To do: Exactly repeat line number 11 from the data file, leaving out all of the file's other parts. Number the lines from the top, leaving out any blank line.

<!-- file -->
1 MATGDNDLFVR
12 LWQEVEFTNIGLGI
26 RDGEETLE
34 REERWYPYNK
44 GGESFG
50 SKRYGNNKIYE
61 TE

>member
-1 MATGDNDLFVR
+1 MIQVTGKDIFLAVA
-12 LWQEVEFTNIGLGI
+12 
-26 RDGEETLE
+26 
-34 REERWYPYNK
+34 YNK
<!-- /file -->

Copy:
-12 LWQEVEFTNIGLGI